The Barghouti-led "young guard" had long pushed for a greater say, especially after last year's death of Palestinian leader Yasser Arafat, who founded Fatah and controlled it four decades.
Arafat's successor, the reform-minded Mahmoud Abbas, agreed to hold internal elections for the list of parliament candidates and, under pressure from the young guard, blocked demands by Fatah old-timers to be assigned secure spots on the slate. However, Abbas will still have some say about who gets on the final list.
"The old guard has failed politically and administratively, and in running their organization in a democratic way," said Palestinian analyst Hani al-Masri. "It's time to go home."
The Fatah veterans, Arafat contemporaries who returned with him from exile in the early 1990s, are widely considered as corrupt. Barghouti's generation rose through the ranks during the first Palestinian uprising, from 1987-1993, but was kept out of leadership positions by the old-timers.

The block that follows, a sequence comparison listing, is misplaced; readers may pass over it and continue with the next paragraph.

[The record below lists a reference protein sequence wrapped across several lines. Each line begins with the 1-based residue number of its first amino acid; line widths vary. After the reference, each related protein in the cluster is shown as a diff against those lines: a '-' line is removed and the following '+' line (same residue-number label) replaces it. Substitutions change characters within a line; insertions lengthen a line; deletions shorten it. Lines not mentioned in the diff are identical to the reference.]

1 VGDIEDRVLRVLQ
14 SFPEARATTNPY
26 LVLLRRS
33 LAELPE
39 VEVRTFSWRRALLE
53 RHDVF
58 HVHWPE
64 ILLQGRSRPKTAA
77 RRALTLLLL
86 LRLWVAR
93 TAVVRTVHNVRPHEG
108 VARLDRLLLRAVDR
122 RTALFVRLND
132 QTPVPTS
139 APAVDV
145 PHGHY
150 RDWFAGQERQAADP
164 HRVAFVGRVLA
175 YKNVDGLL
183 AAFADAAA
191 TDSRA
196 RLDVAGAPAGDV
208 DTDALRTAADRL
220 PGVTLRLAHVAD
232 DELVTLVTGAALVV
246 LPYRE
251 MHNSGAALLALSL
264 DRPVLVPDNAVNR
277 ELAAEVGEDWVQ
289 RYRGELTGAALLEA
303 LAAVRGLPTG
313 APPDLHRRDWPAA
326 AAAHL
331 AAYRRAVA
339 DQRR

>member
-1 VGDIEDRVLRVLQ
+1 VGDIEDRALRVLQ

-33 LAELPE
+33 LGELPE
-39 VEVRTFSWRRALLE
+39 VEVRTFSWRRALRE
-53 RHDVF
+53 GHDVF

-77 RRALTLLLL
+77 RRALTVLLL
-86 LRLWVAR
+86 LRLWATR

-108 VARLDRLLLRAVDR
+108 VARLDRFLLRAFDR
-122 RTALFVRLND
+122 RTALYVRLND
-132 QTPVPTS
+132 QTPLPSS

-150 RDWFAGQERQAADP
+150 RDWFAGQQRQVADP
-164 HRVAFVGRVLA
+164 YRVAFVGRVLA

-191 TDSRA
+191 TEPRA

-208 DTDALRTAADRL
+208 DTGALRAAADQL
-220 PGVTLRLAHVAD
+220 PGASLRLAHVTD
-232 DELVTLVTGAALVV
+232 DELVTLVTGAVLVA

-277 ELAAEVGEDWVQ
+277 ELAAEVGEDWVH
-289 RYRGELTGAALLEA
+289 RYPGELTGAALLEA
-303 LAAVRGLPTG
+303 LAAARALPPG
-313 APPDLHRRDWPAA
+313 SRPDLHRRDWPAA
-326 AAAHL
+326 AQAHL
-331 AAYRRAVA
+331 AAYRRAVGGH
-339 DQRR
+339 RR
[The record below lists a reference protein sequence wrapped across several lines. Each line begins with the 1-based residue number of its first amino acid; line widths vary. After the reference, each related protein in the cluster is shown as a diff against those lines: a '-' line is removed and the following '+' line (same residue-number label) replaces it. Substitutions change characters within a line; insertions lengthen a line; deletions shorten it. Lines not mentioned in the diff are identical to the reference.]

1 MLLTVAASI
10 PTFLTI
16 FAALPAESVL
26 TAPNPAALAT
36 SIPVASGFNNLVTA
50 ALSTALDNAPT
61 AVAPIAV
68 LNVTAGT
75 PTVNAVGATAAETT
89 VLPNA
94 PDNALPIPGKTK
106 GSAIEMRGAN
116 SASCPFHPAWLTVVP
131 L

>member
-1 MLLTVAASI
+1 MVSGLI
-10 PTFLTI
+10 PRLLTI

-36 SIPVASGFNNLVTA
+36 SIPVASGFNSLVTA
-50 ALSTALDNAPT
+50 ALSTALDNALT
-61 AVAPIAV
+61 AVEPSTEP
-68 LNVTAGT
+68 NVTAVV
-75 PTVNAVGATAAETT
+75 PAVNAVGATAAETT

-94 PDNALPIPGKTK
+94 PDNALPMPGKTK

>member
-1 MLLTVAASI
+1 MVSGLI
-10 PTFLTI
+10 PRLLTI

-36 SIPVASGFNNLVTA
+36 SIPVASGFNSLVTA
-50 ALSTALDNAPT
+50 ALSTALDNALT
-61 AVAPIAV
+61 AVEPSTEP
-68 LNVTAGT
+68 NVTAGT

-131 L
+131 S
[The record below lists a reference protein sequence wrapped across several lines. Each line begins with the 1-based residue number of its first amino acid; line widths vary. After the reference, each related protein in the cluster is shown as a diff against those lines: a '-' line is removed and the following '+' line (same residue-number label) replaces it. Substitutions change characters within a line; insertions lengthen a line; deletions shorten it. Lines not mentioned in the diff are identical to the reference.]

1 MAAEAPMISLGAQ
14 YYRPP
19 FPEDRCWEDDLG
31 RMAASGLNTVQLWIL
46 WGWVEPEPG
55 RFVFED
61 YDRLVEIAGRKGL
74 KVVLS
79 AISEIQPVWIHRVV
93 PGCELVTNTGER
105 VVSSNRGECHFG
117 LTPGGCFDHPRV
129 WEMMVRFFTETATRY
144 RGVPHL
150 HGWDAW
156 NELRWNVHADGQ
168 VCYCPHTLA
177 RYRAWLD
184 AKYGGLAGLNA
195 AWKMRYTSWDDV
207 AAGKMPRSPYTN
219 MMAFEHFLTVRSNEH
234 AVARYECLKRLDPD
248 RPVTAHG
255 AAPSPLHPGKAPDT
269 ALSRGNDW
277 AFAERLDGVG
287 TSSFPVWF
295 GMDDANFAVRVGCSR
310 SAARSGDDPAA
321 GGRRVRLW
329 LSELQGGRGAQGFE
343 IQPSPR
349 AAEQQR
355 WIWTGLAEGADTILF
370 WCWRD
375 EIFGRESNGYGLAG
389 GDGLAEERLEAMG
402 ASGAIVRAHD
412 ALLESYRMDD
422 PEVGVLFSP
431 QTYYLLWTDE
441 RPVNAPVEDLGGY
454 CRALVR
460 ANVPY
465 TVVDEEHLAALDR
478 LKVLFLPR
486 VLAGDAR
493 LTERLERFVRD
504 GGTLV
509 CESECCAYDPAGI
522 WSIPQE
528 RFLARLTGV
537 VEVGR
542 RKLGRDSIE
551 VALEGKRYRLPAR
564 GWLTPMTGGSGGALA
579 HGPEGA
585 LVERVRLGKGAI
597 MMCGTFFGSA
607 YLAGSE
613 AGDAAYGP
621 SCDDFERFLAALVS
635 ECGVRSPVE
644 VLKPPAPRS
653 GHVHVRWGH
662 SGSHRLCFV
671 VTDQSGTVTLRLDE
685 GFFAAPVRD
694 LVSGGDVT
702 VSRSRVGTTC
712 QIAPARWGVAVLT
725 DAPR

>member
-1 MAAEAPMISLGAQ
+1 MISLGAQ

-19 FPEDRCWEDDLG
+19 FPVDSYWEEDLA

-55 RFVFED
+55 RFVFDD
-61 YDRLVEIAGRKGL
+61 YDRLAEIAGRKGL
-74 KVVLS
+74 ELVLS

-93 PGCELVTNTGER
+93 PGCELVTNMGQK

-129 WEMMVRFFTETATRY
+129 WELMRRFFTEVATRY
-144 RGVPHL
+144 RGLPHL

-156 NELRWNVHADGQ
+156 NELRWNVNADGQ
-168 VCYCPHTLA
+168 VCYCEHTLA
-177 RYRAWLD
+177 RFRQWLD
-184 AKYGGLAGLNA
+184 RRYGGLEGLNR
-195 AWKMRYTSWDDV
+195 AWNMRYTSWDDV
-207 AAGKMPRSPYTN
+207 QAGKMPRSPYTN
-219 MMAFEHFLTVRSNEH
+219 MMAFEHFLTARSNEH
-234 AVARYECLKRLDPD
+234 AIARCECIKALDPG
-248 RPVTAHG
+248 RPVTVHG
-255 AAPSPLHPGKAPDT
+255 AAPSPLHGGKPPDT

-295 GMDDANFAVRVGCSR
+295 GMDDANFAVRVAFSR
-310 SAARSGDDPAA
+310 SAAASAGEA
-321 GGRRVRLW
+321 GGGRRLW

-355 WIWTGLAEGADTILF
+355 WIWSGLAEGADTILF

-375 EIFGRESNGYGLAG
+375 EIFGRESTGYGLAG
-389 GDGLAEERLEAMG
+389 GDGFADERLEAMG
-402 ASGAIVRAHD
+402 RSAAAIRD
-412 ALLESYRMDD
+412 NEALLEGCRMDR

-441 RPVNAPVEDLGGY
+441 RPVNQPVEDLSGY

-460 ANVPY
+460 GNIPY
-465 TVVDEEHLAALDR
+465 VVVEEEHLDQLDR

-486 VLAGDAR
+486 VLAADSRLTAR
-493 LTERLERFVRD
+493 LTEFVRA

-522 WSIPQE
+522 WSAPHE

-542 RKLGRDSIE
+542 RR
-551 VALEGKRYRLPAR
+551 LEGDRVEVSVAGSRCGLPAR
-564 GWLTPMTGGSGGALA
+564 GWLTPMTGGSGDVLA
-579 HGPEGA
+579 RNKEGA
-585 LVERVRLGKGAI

Barghouti, 46, is seen as a potential successor to Abbas even though he is serving multiple life terms in an Israeli prison for involvement in shooting attacks that killed five Israelis.
Barghouti supports peace negotiations with Israel and before the outbreak of fighting in 2000 had close ties to Israeli leaders. However, he also advocates the use of force, including shooting attacks on Israeli settlers and soldiers, to try to drive Israel out of the West Bank.
Israeli officials said Saturday there is no chance Barghouti would win early release.
"Barghouti was convicted in an Israeli court, a civilian court, I would stress, and sentenced to consecutive life sentences for his involvement in the murder of innocent civilians," said Mark Regev, an Israeli Foreign Ministry spokesman.